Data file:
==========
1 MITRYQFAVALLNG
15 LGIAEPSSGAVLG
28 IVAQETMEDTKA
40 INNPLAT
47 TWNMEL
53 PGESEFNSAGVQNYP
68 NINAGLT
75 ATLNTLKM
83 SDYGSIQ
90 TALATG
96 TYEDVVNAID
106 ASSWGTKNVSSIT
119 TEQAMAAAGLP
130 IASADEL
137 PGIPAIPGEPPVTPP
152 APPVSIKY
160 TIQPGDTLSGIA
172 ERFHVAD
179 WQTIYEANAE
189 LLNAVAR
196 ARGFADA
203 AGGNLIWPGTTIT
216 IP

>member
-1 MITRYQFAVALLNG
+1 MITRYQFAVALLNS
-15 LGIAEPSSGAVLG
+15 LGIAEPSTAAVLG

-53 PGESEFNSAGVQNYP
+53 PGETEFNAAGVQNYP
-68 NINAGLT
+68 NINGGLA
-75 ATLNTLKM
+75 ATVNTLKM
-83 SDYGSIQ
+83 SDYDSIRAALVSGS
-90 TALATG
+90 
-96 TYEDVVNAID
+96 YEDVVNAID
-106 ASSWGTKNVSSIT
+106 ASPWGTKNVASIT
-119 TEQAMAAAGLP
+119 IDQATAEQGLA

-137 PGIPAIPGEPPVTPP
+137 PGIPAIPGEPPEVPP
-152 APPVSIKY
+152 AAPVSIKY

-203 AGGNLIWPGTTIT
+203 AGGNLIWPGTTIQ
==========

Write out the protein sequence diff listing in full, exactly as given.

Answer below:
1 MITRYQFAVALLNG
15 LGIAEPSSGAVLG
28 IVAQETMEDTKA
40 INNPLAT
47 TWNMEL
53 PGESEFNSAGVQNYP
68 NINAGLT
75 ATLNTLKM
83 SDYGSIQ
90 TALATG
96 TYEDVVNAID
106 ASSWGTKNVSSIT
119 TEQAMAAAGLP
130 IASADEL
137 PGIPAIPGEPPVTPP
152 APPVSIKY
160 TIQPGDTLSGIA
172 ERFHVAD
179 WQTIYEANAE
189 LLNAVAR
196 ARGFADA
203 AGGNLIWPGTTIT
216 IP

>member
-1 MITRYQFAVALLNG
+1 MITRYQFAVALLNS
-15 LGIAEPSSGAVLG
+15 LGIAEPSTAAVLG

-53 PGESEFNSAGVQNYP
+53 PGETEFNAAGVQNYP
-68 NINAGLT
+68 NINGGLA
-75 ATLNTLKM
+75 ATVNTLKM
-83 SDYGSIQ
+83 SDYDSIRAALVSGS
-90 TALATG
+90 
-96 TYEDVVNAID
+96 YEDVVNAID
-106 ASSWGTKNVSSIT
+106 ASPWGTKNVASIT
-119 TEQAMAAAGLP
+119 IDQATAEQGLA

-137 PGIPAIPGEPPVTPP
+137 PGIPAIPGEPPEVPP
-152 APPVSIKY
+152 AAPVSIKY

-203 AGGNLIWPGTTIT
+203 AGGNLIWPGTTIQ